Coming off the recent Republican and Democratic national conventions, campaign season is in full swing and with it, a barrage of political rhetoric from both major parties. While usually I would say I hate political rhetoric because it opens the door for politicians to essentially lie in a roundabout way, I’m finding that after the conventions, political rhetoric spewing from both candidates is actually becoming more and more difficult to disagree with.
It’s widely believed that politicians will say whatever the public wants to hear, so long as it’s going to tip the scales in their favor during in an election year. During both Republican and Democratic conventions, fact-checkers were working nonstop to spot false or misleading statements as speakers stood on stage, one by one. What they found varied between true, mostly true, half-truths, mostly false, and false information. It kills me that we need this scale of one to five “truth-o-meter” to evaluate the content of every political speech in the first place. If I were still a kid and told my parents a half-truth, I’m sure they would see it as all lie, then it’s goodbye life of childhood freedom for two weeks.
The Democratic convention came to a close a week ago and ever since, each political party have taken to the airwaves, first to bastardize their opponent, then follow their mudslinging with a slew of feel-good, uplifting words of promise and encouragement that exhibit the good ‘ol die hard American spirit: “Our economy can do better; education standards need to ensure smart, happy and healthy kids; the United States will not bow to terrorism; we can have a better tomorrow; I will support our hard-working teachers, small businesses and our beloved family pets; apple pie and baseball, it’s the American way.”
Practically the same predictable words ring out from the soapbox of both presidential candidates. Call me an inch short of naïve, but aren’t those the same values that everyone wants, regardless of political affiliation? Nobody’s going to disagree with statements like those. It seems to be the campaign strategy of choice to make the opponent look like an imbecile while at the same time, preaching a whole lot of meaningless drivel that I can’t say no to. Of course, politicians know this already. After all, no presidential candidate has ever clinched the vote while running on the platform, “A larger deficit, weaker military, and fatter, dumber kids for a bleak tomorrow” (although it would be an eye-catching political bumper sticker).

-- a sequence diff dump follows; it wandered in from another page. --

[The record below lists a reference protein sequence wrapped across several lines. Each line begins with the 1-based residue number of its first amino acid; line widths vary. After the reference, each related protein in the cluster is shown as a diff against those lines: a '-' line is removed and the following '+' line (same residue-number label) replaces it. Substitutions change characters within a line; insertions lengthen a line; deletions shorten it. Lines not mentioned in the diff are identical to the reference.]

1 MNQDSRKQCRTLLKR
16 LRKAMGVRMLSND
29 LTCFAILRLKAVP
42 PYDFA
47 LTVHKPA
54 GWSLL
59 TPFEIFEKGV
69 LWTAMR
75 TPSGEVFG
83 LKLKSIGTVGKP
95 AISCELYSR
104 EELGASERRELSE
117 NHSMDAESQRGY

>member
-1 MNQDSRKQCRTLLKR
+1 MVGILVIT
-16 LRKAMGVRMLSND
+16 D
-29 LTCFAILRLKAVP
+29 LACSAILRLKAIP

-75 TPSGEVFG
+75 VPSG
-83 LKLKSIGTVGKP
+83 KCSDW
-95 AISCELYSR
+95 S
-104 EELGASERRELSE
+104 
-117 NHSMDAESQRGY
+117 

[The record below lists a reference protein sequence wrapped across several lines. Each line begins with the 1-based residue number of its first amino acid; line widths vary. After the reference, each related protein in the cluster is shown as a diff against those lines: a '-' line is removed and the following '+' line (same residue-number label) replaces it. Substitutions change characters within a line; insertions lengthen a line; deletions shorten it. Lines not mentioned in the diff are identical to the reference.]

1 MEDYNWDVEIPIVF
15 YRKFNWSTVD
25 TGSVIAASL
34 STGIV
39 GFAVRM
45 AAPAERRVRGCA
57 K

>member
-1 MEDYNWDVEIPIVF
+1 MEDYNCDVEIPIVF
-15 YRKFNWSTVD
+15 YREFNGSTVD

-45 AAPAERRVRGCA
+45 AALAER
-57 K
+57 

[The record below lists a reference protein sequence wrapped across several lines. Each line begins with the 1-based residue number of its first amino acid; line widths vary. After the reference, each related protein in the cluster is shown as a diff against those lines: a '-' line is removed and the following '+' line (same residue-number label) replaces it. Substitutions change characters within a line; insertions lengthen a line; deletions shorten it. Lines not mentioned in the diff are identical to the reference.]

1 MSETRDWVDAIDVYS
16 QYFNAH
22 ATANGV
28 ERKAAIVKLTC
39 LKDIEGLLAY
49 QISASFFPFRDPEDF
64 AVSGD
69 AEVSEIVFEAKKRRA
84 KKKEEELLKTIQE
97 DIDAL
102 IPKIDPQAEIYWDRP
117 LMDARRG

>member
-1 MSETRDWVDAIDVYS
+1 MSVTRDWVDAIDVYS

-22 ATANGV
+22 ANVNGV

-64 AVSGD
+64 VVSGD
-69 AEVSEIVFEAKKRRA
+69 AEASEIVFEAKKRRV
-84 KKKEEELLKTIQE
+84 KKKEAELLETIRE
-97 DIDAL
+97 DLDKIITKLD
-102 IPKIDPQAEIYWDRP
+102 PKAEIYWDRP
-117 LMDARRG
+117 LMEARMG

I know the next president will uphold the Constitution. That’s the oath taken the first day on the job. Voting for someone because they say a vote for them is a vote for the everyday, hardworking American that built this county – well, that’s something that can be said by both sides. So given that I feel like I’m hearing the same wants and overall objectives from both ends of the political spectrum, maybe I don’t necessarily care about the “what” of a presidential candidates’ goal as much as the “how.” That is, if I hear one say he can “fix” our economy, I want to know how. If there’s a claim that education can be better, I want to know how; if I can be promised a brighter future for myself and the family pet, I want to know how.
And if something is more American than apple pie and baseball … you know, some issues might be better off untouched.
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